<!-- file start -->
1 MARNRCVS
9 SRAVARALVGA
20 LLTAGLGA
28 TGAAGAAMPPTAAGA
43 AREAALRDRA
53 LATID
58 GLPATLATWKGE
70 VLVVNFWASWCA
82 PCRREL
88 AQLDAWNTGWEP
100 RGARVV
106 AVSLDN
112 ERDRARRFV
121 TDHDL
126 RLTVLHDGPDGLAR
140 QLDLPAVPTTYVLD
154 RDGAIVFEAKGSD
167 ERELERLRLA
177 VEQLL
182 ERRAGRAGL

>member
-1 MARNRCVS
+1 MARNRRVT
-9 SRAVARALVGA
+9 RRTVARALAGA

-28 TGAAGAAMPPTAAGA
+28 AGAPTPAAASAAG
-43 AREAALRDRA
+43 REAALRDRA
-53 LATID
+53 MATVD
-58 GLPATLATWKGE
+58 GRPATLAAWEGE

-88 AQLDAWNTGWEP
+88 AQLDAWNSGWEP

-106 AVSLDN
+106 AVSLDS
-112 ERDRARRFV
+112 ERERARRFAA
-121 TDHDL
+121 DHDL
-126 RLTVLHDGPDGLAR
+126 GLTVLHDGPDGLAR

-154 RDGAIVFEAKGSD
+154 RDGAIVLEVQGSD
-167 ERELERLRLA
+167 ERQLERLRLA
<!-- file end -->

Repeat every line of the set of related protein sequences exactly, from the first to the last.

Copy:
1 MARNRCVS
9 SRAVARALVGA
20 LLTAGLGA
28 TGAAGAAMPPTAAGA
43 AREAALRDRA
53 LATID
58 GLPATLATWKGE
70 VLVVNFWASWCA
82 PCRREL
88 AQLDAWNTGWEP
100 RGARVV
106 AVSLDN
112 ERDRARRFV
121 TDHDL
126 RLTVLHDGPDGLAR
140 QLDLPAVPTTYVLD
154 RDGAIVFEAKGSD
167 ERELERLRLA
177 VEQLL
182 ERRAGRAGL

>member
-1 MARNRCVS
+1 MARNRRVT
-9 SRAVARALVGA
+9 RRTVARALAGA

-28 TGAAGAAMPPTAAGA
+28 AGAPTPAAASAAG
-43 AREAALRDRA
+43 REAALRDRA
-53 LATID
+53 MATVD
-58 GLPATLATWKGE
+58 GRPATLAAWEGE

-88 AQLDAWNTGWEP
+88 AQLDAWNSGWEP

-106 AVSLDN
+106 AVSLDS
-112 ERDRARRFV
+112 ERERARRFAA
-121 TDHDL
+121 DHDL
-126 RLTVLHDGPDGLAR
+126 GLTVLHDGPDGLAR

-154 RDGAIVFEAKGSD
+154 RDGAIVLEVQGSD
-167 ERELERLRLA
+167 ERQLERLRLA